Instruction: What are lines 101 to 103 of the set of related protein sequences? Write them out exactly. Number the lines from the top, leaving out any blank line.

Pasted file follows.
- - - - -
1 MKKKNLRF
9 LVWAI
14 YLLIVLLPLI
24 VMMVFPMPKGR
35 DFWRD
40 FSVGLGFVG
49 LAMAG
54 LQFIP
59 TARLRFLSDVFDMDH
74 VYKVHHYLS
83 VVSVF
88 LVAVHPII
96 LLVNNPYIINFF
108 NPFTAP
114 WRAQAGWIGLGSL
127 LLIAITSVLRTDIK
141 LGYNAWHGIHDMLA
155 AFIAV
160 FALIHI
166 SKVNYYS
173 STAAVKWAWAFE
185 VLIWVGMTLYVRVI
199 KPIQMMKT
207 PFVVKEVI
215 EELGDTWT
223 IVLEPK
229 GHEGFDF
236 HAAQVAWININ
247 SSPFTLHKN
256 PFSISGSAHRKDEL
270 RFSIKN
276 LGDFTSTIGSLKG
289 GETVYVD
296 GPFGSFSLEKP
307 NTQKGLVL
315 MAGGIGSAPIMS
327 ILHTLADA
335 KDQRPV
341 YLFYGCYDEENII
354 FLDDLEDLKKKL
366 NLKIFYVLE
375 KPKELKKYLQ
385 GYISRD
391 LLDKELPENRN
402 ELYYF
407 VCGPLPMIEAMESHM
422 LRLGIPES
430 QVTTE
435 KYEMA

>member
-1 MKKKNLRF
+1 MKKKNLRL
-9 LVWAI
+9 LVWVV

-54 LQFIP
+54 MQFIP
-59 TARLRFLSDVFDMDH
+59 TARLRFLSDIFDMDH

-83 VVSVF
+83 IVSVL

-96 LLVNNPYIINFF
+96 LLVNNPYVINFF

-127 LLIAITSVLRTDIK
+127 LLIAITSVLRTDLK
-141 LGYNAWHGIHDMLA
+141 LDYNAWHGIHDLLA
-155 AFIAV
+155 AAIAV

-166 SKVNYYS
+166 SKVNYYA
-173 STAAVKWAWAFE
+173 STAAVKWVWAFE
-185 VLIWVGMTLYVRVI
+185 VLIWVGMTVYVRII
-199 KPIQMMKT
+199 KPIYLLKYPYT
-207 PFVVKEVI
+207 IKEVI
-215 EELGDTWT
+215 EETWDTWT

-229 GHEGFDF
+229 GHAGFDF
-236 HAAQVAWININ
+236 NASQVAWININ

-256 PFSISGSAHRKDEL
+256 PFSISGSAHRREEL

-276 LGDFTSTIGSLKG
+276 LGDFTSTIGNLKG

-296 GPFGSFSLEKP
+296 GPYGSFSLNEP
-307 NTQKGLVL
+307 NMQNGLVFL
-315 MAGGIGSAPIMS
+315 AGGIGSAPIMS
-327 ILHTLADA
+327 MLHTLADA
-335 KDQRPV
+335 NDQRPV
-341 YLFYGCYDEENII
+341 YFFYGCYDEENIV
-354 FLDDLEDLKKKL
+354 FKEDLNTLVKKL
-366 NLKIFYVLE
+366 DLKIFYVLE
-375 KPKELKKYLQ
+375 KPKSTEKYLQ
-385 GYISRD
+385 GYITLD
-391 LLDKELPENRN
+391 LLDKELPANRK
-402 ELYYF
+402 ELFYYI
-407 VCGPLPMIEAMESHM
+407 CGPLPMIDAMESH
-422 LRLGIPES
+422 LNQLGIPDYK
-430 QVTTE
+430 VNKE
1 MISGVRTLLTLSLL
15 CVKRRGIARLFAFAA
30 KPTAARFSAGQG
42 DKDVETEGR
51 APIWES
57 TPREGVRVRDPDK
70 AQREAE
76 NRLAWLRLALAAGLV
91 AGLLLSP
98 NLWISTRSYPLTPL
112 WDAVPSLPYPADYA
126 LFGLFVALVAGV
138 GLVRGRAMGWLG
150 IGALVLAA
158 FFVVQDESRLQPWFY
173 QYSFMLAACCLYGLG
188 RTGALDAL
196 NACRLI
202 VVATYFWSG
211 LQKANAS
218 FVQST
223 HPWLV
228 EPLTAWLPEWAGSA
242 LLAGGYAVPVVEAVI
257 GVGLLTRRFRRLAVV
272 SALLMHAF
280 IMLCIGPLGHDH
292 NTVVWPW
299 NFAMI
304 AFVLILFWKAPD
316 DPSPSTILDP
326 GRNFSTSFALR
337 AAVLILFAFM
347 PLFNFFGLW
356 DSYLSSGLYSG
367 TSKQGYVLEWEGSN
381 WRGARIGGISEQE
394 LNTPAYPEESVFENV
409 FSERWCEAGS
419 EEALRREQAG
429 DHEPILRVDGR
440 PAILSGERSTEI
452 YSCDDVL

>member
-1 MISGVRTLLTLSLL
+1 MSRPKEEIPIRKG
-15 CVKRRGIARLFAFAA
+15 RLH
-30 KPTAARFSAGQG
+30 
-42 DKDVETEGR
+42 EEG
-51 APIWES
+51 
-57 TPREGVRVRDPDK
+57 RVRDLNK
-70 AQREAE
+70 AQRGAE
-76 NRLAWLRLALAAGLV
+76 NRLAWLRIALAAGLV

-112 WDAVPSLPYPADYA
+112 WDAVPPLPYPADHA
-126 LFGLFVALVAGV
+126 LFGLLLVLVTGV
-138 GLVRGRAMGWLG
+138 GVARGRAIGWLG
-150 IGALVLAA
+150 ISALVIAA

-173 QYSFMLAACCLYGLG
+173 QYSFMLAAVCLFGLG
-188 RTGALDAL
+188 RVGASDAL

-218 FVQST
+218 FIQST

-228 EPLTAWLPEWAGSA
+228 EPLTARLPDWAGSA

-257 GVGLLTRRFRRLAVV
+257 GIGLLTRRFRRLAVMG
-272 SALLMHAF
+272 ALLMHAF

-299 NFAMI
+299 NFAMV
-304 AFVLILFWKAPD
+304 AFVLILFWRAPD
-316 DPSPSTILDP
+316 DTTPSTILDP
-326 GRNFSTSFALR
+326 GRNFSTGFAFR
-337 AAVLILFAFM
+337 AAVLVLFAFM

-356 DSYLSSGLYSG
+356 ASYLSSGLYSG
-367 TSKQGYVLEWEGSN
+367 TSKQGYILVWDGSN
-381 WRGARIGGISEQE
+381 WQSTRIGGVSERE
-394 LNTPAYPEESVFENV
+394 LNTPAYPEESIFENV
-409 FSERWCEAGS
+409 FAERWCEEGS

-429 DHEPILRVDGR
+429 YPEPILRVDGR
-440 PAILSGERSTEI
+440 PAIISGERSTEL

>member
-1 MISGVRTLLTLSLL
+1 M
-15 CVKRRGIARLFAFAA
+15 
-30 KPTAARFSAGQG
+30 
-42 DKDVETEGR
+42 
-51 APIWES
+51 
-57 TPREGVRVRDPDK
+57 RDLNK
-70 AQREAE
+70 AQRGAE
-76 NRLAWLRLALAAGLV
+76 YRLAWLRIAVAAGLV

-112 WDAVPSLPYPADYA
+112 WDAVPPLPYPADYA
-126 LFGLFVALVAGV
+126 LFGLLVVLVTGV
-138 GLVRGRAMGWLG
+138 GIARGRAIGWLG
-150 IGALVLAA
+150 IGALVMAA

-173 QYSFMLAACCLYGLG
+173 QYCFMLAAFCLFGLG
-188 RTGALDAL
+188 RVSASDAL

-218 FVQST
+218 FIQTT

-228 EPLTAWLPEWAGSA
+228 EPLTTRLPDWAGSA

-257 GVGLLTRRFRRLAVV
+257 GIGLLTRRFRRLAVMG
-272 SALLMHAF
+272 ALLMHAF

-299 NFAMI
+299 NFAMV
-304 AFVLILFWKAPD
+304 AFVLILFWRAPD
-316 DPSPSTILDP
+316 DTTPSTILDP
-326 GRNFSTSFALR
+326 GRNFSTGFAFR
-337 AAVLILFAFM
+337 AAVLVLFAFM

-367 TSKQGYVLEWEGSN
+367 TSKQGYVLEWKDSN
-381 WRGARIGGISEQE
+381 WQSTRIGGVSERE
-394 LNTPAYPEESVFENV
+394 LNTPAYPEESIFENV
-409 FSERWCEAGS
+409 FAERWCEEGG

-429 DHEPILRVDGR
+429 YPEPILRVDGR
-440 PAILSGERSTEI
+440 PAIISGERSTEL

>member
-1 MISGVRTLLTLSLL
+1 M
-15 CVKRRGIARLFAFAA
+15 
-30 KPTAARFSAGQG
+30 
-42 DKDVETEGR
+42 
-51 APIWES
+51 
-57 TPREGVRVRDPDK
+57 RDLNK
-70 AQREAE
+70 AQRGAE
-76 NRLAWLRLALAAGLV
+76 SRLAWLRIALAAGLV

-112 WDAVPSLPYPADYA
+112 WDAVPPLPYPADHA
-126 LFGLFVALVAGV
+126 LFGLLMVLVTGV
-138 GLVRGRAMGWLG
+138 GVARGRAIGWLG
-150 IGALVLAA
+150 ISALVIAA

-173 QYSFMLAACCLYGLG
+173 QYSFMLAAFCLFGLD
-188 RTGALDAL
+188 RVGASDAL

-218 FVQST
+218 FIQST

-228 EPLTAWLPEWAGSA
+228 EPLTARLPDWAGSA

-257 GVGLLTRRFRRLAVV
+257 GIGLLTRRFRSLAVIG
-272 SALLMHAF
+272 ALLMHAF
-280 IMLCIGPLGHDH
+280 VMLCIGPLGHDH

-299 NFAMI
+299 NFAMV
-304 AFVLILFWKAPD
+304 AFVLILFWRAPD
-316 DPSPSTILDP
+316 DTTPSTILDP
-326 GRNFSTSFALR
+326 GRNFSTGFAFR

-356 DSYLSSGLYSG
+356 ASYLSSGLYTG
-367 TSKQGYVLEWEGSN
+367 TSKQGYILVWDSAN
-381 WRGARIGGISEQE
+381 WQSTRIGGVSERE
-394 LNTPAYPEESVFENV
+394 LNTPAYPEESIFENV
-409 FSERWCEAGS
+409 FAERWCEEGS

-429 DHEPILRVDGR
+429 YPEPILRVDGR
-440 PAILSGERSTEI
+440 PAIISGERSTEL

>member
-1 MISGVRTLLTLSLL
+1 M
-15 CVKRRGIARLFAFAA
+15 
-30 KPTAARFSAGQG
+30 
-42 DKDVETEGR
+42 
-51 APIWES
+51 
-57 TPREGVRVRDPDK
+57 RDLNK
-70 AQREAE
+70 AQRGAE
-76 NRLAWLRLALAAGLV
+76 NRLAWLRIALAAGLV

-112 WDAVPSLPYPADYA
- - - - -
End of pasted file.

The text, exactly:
-354 FLDDLEDLKKKL
+354 FKEDLNTLVKKL
-366 NLKIFYVLE